Documents released last week show one-third of Wisconsin’s lawmakers are members of the American Legislative Exchange Council, an organization which supports free-market policies and helps to write state legislation alongside corporate sponsors.
The internal records were made public by The Guardian in the United Kingdom, who exposed the records as ALEC conducted a conference for legislators and its corporate sponsors in Washington D.C. Keynote speakers at the conference included ALEC members U.S. Sen. Ron Johnson and U.S. Rep. Paul Ryan.
Patrick McIlheran, Johnson’s spokesperson, said, “ALEC is a forum of state lawmakers swapping ideas to see what works, while promoting strength in the state government made for the people, and promotes an orientation toward a freer country.”
Rep. Chris Taylor, D-Madison, who joined ALEC in August to attend a summit in Chicago, said legislators on the council “are wine and dined by big corporations.”
The legislators then work with corporations to create model bills to maximize profits for the businesses, Taylor added.
“The legislators are foot soldiers rewarded for going ahead and pushing the bills that benefit corporations,” Taylor said.
McIlheran said Johnson does not see the group as being pro-business but as a “pro-liberty group.”
The group also provides a forum to allow state lawmakers to exchange ideas about policies working in each state, McIlheran said.
However, Taylor said ALEC “depends on secrecy.”
“ALEC does not disclose what they are doing,” Taylor said. “If people understood the corporate policies and the amount of money used to push the profit-maximizing bills, there would be huge backlash.”
The corporations sponsoring the conference in D.C. include Exxon Mobil, Pfizer, Peabody Energy, Altria and Wells Fargo, according to the Guardian documents.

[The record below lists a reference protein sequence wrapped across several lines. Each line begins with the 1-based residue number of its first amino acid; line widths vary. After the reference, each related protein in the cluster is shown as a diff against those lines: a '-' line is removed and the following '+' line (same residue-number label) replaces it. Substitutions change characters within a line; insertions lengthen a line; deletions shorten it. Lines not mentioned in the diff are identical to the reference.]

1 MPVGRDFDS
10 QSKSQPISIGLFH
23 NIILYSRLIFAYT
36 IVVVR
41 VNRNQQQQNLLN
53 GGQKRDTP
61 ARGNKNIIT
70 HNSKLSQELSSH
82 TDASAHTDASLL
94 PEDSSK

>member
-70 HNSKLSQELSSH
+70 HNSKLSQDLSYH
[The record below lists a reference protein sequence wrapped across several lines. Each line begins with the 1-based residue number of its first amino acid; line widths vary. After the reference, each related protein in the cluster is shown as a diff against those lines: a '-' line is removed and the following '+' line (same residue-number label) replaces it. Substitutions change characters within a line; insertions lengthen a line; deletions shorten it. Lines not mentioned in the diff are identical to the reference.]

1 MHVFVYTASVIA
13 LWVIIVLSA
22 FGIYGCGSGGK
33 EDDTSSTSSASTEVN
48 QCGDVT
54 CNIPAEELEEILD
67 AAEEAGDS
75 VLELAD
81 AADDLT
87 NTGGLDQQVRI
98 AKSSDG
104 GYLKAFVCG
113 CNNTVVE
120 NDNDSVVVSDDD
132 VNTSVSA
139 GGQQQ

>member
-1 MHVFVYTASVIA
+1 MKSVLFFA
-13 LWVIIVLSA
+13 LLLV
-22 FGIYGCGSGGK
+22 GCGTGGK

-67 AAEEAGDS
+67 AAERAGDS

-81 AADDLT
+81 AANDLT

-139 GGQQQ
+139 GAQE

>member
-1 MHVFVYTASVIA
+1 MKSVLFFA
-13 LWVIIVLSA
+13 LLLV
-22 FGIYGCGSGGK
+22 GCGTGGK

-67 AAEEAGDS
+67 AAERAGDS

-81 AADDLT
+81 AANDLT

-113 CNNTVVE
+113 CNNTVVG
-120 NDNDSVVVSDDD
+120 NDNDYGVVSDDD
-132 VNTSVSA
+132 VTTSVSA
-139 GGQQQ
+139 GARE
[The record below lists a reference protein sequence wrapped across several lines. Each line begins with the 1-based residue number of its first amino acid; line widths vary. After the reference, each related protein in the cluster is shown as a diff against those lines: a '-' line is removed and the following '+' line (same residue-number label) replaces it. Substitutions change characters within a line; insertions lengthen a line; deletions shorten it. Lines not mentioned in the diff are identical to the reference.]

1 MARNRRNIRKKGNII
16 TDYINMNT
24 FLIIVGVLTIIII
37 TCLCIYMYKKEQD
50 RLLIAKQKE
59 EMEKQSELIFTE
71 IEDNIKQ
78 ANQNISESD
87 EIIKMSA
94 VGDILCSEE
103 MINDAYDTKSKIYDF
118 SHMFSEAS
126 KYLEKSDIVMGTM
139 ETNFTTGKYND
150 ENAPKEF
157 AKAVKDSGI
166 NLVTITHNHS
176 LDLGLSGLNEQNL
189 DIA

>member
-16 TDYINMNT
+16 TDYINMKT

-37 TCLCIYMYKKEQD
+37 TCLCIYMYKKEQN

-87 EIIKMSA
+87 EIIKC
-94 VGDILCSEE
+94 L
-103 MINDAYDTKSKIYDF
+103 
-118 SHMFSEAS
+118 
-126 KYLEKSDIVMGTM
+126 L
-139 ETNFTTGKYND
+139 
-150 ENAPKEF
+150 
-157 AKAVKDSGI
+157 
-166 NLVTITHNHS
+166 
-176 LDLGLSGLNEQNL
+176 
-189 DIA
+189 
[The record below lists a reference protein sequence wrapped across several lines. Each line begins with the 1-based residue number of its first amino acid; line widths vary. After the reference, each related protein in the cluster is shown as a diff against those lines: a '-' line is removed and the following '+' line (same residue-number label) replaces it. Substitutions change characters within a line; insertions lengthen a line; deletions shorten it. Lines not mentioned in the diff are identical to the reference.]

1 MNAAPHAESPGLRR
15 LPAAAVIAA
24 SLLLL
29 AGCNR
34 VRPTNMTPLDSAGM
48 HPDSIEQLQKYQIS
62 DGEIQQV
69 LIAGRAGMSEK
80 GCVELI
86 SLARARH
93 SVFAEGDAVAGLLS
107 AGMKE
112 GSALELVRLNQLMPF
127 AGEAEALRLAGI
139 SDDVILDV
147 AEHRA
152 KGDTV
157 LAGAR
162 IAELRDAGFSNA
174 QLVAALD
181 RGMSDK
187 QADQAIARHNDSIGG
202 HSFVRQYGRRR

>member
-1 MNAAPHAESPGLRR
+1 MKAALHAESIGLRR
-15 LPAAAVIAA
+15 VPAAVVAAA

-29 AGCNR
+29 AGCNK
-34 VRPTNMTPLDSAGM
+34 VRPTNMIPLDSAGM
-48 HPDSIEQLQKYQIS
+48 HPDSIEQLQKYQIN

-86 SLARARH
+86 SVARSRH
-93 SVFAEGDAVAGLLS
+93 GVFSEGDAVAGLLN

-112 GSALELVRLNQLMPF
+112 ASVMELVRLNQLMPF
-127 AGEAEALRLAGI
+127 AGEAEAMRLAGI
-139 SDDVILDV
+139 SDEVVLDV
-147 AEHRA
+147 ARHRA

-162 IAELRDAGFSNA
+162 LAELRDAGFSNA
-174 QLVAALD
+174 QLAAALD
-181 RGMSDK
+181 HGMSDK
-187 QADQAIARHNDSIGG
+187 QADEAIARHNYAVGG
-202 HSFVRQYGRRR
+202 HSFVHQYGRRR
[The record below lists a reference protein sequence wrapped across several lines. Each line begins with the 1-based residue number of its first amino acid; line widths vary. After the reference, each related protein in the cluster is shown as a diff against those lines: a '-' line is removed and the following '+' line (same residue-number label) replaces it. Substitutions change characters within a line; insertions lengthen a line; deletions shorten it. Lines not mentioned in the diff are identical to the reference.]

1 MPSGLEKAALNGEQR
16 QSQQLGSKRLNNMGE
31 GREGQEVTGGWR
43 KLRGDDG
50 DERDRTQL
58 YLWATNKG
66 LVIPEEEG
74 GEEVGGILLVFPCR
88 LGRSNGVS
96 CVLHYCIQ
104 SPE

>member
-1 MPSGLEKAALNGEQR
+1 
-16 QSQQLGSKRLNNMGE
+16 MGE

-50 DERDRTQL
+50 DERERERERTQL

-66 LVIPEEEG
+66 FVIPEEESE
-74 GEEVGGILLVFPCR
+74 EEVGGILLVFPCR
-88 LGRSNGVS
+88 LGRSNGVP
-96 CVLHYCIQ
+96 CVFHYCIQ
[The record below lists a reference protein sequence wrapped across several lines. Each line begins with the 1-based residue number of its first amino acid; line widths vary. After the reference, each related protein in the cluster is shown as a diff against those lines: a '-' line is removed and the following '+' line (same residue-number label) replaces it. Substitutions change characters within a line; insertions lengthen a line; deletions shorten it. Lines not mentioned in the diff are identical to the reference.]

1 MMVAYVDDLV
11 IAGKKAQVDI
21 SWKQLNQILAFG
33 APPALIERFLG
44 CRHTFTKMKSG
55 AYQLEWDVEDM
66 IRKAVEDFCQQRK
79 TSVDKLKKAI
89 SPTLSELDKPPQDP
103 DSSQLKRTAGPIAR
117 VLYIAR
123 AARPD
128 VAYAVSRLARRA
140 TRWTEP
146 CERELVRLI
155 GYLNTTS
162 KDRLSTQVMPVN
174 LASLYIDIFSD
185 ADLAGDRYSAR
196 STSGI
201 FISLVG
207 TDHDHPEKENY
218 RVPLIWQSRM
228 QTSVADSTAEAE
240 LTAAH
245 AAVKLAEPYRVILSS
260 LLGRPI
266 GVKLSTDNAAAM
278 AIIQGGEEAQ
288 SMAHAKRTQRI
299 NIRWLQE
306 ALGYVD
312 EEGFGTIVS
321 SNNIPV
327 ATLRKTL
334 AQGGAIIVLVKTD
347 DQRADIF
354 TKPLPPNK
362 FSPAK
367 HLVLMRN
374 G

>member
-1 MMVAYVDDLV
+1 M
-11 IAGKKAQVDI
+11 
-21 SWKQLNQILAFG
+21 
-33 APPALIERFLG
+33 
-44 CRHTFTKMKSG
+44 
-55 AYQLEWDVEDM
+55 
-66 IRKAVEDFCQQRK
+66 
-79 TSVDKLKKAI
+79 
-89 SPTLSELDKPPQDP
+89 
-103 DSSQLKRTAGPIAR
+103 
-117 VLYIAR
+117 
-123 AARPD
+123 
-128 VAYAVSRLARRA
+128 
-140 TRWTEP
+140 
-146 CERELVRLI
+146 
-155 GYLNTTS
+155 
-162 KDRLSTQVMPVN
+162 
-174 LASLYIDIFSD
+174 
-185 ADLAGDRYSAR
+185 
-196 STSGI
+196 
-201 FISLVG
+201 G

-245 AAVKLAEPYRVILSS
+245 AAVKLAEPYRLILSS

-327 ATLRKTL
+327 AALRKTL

Progressive groups do not like ALEC because they are “opposed to liberty,” McIlheran said, although the group’s goal is to make the country “more free,” and to scale back powers of the federal government.
A local Madison government watchdog group, the Center for Media and Democracy, brought a lawsuit in June against state Sen. Leah Vukmir, R-Wauwatosa, current second vice chairwoman for ALEC, for not disclosing documents related to the group.
Vukmir and Attorney General J.B. Van Hollen said in a statement that Vukmir is exempt from lawsuits since she is currently in office.
Vukmir also claimed she did not have any documents relating to ALEC, although Brendan Fischer, general counsel for the Center for Media and Democracy, said she has sponsored bill meetings and attended ALEC conferences in the past.
“The lawsuit underscores my point that ALEC depends on secrecy,” Taylor said. “Sen. Vukmir doesn’t want people to know how she interacts with ALEC and how ALEC influences her.”
Currently the lawsuit is being negotiated and could lead to a settlement, Fischer added.
Vukmir said in an email to The Badger Herald, “As always, we meet as state legislators to exchange ideas on legislation that will make Wisconsin a better state. That is the primary goal of its members and my role with ALEC.”
Despite the criticisms from progressive groups and leaders, McIlheran said Johnson shares similar key issues with ALEC: federalism, free markets and limited government.
McIlheran added creating a freer nation makes for a “better country,” and the exchange of ideas between legislators “is a good thing.”
Alex Stearns contributed to this article.